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What is Saber Rattling?

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  • Written By: Mary McMahon
  • Edited By: Bronwyn Harris
  • Last Modified Date: 19 July 2014
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The slang term “saber rattling” is used to describe shows of military force, and also more generally to any exchange of threats and posturings, especially in politics. As a general rule, people use this term critically, often to refer to actions by foreign governments which are meant to carry implied threats. You may also hear the term in the context of high-powered business dealings.

This phrase is a reference to the saber, a type of sword which was once carried by all high-ranking military officers. Officers might threaten to draw their swords in a variety of situations, and in some cultures, officers would rattle their sabers in their scabbards to underscore the message of threat. Although sabers are typically only used ceremonially today, the concept of saber rattling lives on.

Saber rattling can take a number of forms. For example, a country could publicize military exercises and other shows of force, such as test detonations of new weapons systems. In some cases, nations may even get together to engage in some saber rattling; members of NATO, for example, often perform joint exercises both for the purpose of training and to remind people of the power of the organization. Saber rattling can also appear in speeches made by heads of state, or in the form of blatant movements of troops and supplies.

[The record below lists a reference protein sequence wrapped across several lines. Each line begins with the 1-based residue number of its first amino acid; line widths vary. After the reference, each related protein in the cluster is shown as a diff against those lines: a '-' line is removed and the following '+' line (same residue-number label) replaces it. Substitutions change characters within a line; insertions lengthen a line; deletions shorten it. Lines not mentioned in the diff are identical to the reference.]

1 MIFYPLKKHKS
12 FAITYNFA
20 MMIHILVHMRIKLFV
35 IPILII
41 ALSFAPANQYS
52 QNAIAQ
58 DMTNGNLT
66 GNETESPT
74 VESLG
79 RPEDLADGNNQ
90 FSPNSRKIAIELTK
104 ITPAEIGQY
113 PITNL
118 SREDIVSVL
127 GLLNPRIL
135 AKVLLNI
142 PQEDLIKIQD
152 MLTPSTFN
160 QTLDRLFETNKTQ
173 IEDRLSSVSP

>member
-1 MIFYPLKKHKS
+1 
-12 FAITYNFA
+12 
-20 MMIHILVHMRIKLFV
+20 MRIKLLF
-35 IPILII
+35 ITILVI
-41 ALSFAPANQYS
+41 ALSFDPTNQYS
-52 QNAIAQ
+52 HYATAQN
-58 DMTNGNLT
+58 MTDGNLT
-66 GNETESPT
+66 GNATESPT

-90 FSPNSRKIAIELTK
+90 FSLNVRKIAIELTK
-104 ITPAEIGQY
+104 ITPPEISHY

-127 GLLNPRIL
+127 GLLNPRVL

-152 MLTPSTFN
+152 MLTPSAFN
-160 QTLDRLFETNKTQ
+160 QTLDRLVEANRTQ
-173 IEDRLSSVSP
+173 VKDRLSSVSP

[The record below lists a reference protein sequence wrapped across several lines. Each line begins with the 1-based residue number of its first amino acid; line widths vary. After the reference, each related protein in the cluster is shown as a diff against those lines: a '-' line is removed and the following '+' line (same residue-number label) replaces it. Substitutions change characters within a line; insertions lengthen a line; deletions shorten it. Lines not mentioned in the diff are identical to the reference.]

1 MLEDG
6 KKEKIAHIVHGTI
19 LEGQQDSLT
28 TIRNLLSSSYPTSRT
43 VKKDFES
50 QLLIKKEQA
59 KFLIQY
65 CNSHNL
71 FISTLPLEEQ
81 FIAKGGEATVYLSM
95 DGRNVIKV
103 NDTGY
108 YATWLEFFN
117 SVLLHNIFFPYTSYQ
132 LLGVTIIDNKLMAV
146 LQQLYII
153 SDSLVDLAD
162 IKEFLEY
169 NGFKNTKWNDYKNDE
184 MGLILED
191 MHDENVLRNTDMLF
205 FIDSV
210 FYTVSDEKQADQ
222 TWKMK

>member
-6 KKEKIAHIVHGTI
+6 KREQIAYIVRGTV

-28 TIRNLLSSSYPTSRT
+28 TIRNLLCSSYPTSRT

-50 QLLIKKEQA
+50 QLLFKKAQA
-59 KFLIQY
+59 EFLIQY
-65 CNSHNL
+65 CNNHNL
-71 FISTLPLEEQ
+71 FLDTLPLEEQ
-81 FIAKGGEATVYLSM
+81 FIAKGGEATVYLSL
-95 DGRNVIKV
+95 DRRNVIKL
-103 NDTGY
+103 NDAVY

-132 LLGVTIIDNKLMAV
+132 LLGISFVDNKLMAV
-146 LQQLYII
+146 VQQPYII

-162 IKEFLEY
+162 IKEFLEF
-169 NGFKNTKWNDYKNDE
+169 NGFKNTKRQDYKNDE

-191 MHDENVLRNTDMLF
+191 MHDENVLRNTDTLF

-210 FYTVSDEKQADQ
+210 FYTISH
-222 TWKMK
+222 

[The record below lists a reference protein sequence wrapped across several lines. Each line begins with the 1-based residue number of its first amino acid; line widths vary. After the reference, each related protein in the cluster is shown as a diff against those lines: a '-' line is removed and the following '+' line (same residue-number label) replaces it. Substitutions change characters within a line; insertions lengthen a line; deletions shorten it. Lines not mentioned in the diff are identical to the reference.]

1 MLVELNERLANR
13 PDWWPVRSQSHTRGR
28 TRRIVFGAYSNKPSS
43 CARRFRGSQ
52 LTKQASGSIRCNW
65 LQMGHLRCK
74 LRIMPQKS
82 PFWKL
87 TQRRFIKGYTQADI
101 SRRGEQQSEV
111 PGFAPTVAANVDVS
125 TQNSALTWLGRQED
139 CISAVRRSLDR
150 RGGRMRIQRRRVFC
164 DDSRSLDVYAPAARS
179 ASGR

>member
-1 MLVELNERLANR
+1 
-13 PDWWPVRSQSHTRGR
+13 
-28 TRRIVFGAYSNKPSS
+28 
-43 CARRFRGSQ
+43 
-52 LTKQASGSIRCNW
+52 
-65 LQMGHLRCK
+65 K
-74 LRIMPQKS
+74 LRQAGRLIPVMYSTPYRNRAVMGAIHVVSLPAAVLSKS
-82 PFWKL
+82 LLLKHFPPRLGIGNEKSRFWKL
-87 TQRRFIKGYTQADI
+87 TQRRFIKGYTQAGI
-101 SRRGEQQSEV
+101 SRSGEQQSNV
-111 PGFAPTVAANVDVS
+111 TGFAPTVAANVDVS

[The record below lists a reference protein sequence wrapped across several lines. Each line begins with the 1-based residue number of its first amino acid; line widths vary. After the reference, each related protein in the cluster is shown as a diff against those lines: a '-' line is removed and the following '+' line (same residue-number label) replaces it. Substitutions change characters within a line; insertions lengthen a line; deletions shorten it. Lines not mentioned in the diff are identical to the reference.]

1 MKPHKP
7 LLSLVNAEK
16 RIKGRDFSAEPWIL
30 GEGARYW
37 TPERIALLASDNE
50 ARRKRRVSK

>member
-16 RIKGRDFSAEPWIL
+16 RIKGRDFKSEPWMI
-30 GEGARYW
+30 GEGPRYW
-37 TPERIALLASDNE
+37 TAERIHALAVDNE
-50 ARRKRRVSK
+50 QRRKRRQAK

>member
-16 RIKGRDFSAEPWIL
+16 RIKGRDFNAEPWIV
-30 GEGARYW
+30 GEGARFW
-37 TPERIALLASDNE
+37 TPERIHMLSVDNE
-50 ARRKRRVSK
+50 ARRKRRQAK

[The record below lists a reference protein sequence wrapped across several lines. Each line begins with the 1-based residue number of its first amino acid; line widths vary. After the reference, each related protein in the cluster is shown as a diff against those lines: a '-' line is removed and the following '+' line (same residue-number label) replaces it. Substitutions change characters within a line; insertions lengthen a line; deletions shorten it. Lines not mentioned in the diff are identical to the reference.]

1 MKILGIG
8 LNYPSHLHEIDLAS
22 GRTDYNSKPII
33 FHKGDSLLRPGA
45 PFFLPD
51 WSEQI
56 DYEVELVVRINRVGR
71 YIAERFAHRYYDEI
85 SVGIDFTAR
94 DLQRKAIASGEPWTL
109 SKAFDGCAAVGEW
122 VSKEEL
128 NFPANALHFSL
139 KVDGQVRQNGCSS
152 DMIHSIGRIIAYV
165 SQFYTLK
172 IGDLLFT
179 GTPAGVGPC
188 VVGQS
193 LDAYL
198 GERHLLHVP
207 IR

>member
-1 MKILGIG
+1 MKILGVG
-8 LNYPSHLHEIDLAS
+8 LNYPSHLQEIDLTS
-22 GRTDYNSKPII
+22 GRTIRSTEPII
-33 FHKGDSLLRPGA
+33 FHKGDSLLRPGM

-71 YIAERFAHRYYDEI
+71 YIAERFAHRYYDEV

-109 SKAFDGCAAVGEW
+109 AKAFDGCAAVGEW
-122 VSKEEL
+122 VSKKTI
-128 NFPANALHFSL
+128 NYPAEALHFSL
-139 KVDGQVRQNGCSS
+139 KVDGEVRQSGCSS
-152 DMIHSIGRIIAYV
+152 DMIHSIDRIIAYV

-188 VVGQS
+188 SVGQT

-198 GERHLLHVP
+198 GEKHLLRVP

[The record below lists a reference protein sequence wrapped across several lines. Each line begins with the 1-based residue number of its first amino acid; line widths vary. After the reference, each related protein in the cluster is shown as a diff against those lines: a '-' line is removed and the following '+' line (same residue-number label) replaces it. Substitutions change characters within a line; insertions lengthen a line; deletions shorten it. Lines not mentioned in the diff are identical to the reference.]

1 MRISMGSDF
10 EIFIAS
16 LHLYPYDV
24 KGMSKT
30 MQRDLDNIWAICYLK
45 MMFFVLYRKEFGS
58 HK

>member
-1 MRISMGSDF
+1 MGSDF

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In politics, saber rattling often appears in the form of thinly veiled threats which may or may not be carried out. Many political candidates engage in saber rattling in an attempt to spook each other, with the hopes of flushing out an embarrassing action or statement from an opponent. Many politicians utilize a variety of threatening techniques in debates and public forums to undermine their opponents.

Some people consider saber rattling an empty threat, implying that in the case of a serious threat, the saber would of course be withdrawn from its scabbard. However, it could also be viewed as a warning, especially when it is carried out by a country with the intention of sending a message to an opposing nation. A decisive show of military force could encourage a nation to reconsider plans of invasion, for example, thereby saving both parties the grief of an actual military action. Intimidation tactics can also be used for the purpose of manipulation, in an attempt to get a country to capitulate to the terms of a particular treaty or trade agreement.

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